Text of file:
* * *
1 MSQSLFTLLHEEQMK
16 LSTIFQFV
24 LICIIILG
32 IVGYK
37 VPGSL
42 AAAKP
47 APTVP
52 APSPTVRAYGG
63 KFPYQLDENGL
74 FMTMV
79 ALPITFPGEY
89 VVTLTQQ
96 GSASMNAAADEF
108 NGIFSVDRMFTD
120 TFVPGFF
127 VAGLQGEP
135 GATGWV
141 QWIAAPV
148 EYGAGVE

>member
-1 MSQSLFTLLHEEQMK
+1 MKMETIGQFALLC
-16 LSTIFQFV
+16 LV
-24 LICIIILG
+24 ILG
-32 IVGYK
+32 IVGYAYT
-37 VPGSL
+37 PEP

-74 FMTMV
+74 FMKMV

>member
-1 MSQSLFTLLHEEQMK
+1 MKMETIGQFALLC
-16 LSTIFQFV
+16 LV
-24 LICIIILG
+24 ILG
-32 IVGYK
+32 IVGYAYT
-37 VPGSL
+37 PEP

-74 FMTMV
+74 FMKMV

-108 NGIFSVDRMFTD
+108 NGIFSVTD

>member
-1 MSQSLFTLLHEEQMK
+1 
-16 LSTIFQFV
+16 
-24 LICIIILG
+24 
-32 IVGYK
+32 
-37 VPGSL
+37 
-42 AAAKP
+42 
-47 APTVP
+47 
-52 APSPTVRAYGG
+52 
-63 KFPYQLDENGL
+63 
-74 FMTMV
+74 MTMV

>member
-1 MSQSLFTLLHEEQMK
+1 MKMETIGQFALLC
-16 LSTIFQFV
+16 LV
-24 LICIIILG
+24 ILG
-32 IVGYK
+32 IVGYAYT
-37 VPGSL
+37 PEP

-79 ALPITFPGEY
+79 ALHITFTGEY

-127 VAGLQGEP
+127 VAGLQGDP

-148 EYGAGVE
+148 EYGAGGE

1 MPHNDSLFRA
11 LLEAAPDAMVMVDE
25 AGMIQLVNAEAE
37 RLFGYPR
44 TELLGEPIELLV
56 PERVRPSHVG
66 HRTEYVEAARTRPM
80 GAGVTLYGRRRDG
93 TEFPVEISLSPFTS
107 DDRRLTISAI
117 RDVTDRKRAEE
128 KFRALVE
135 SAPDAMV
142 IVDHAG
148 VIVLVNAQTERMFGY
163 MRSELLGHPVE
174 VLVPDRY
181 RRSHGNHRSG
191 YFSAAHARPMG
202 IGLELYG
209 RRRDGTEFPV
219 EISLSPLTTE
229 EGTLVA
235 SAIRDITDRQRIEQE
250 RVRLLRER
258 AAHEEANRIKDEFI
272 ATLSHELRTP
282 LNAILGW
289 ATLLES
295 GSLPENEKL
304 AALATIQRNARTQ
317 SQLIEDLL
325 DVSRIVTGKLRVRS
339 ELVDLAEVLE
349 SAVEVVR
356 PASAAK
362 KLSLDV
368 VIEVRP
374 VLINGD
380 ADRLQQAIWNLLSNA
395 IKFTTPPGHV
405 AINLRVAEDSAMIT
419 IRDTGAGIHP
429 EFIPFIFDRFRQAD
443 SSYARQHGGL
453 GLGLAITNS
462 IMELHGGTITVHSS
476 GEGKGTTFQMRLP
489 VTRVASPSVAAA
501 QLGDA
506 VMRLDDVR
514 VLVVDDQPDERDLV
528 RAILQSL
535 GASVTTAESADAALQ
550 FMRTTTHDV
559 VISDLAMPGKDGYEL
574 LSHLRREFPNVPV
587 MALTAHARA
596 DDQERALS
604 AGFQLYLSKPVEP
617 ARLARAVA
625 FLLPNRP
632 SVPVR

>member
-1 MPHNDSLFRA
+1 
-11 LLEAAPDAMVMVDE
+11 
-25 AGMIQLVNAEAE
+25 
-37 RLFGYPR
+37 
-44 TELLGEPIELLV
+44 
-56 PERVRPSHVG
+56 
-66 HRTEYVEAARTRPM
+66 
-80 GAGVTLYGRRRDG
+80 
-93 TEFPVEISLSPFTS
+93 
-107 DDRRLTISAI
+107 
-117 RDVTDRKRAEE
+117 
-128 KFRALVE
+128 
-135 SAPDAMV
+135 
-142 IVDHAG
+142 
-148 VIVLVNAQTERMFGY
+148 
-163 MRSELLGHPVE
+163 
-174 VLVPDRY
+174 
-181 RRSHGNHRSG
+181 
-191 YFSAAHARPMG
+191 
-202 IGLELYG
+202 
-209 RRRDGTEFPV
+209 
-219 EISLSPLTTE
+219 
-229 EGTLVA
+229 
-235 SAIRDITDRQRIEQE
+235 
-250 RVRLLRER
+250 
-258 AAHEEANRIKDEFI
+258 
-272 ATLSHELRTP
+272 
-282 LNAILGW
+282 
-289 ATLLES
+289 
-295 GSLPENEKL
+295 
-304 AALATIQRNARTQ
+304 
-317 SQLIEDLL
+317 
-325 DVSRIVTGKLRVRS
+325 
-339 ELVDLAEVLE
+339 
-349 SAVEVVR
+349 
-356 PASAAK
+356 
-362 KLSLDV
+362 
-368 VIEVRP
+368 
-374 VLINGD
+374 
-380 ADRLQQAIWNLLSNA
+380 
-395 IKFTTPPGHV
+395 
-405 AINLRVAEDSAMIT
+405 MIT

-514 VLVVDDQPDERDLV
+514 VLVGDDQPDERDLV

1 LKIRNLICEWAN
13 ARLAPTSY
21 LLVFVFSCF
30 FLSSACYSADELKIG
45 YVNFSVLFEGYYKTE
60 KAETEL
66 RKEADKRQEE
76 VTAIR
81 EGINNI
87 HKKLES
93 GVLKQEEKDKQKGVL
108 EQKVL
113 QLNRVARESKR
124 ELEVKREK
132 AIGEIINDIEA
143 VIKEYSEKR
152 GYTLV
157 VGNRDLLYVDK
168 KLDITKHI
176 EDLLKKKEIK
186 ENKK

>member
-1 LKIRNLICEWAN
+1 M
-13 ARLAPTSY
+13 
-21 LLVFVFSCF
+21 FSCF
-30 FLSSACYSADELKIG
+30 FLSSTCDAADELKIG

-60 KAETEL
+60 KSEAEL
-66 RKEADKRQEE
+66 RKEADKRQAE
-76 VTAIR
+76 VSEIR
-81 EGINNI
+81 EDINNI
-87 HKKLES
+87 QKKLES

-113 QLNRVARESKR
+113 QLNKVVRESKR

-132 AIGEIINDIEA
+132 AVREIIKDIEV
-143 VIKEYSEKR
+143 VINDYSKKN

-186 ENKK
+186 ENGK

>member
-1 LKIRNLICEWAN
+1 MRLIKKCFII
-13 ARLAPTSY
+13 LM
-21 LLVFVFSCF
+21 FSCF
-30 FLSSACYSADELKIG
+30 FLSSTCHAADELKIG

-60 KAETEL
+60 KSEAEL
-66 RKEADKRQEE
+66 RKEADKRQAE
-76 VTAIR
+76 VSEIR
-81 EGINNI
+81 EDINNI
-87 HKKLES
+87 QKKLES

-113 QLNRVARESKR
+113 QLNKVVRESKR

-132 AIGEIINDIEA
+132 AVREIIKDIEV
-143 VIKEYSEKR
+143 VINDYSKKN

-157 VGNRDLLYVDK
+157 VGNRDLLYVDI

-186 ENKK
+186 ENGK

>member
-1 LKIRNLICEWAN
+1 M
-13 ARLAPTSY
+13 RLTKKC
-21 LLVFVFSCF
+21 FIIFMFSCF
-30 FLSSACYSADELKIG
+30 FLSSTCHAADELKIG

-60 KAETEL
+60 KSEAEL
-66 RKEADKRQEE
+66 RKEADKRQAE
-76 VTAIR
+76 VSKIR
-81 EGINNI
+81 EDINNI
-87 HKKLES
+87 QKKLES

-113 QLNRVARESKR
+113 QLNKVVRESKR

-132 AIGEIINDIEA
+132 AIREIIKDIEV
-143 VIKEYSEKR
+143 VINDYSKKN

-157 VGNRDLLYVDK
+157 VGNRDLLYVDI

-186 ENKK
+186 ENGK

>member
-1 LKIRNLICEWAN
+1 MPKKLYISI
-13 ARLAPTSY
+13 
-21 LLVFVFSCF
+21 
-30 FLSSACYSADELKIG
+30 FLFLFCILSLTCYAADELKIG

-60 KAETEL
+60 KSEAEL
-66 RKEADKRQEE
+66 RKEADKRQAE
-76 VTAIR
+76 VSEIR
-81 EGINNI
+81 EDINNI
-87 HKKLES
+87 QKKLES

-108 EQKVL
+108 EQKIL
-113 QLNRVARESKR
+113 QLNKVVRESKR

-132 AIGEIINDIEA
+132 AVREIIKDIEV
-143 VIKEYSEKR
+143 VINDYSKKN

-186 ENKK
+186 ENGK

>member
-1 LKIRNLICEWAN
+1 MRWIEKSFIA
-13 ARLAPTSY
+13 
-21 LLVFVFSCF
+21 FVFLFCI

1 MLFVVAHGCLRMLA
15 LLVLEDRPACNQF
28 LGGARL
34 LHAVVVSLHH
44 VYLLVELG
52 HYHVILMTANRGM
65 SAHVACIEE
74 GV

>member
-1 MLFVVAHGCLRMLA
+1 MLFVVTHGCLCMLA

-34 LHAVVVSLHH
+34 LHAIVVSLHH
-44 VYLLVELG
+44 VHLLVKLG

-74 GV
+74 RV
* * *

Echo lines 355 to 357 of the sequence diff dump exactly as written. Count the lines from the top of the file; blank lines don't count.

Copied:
-76 VTAIR
+76 VSEIR
-81 EGINNI